With eventual workings that extended upstream to Silver Creek, the mine left behind a very large problem for Beechworth when it closed in 1921.
This was summed up in a newspaper article several years later in 1924, where it was noted that:
“Travellers approaching Beechworth from Stanley and Yackandandah have frequently remarked on the ugliness of the deserted Rocky Mountains Sluicing claim.”
It recognised that the students from the Beechworth school were “rapidly covering the disfigured land with young trees and two acres already planted are showing splendid growth.”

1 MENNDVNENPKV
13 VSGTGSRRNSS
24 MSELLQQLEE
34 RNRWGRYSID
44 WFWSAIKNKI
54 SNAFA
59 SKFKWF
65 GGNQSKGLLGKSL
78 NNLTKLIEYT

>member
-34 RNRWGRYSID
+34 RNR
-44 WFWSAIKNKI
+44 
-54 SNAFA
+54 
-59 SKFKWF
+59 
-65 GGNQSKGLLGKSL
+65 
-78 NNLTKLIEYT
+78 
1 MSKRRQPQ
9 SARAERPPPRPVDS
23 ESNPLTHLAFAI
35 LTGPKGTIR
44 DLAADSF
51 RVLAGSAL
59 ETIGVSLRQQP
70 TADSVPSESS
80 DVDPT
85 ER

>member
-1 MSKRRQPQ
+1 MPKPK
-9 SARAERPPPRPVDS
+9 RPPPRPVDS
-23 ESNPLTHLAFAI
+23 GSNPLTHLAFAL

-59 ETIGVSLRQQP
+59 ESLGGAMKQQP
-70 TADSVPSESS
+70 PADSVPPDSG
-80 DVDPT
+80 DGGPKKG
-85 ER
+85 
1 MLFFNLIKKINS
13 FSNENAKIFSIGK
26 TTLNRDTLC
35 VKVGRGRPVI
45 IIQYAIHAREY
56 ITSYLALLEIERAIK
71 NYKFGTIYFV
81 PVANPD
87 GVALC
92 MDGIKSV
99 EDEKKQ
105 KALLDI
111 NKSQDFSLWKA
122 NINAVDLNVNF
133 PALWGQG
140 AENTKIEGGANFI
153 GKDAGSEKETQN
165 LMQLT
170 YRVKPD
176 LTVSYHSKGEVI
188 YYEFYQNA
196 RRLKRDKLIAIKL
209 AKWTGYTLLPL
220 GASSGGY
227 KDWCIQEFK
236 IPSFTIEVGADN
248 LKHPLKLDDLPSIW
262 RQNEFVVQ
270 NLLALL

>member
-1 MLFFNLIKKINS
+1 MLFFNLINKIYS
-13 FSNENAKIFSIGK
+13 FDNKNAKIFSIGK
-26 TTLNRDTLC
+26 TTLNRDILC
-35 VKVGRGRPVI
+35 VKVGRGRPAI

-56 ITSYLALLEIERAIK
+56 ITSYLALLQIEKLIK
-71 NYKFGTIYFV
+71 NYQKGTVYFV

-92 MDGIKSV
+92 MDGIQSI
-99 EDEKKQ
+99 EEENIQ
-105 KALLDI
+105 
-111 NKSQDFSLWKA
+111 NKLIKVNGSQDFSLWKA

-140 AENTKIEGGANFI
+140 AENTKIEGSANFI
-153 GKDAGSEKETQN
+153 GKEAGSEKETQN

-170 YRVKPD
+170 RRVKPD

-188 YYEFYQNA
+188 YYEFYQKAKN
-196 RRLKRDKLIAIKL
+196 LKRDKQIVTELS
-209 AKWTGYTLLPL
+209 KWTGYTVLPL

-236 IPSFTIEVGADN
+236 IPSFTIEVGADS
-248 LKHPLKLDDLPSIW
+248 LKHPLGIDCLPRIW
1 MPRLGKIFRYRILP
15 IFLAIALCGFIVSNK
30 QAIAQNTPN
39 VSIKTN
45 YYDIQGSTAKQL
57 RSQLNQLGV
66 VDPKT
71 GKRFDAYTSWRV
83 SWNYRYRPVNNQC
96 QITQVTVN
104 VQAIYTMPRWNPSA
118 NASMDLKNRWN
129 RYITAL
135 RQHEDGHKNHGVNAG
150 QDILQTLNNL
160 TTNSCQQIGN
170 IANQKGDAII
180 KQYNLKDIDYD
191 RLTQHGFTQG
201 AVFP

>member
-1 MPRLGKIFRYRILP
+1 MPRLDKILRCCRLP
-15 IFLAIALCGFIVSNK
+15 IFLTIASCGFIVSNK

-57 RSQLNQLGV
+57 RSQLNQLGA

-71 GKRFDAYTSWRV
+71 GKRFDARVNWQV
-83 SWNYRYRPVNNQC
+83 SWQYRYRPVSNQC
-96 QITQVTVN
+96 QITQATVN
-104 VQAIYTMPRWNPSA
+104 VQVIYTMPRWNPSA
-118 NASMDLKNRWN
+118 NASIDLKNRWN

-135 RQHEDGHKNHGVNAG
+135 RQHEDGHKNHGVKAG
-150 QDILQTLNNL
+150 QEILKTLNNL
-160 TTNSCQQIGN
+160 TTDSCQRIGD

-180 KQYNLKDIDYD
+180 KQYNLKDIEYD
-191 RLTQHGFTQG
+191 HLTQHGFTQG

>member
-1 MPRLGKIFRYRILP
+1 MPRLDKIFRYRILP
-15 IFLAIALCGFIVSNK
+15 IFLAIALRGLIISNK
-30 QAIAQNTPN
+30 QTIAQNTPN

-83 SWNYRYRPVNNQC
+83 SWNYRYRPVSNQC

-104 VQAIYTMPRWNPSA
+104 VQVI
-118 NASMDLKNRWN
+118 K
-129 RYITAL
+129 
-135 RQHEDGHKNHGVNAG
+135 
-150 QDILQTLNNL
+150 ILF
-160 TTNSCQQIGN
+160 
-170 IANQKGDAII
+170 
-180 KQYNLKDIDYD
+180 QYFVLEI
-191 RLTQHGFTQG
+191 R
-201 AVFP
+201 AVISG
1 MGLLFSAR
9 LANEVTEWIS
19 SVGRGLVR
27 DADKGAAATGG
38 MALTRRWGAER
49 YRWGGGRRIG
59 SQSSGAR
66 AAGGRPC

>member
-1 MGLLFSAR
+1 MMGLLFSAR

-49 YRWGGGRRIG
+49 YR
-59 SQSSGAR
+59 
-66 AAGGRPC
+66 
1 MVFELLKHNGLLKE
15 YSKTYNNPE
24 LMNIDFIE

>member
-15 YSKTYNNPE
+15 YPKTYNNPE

Further progress on rehabilitating the former mine site was made several years later when a local benefactor, John McConville, donated £200 to the cause. This rectified a major budget shortfall, and allowed for the involvement of esteemed local shire engineer Leslie Sambell, who opened the new lake in late 1928. Also launched that day was the new McConville Avenue and the lake band rotunda.
The tourist map of Beechworth produced by the Beechworth Progress Association circa 1948 provides an interesting insight into what the lake would have looked like during this start-up phase. The second right handkink in McConville Avenue leading up to the dam wall is evidence that this initial structure lay further to the east than its present location.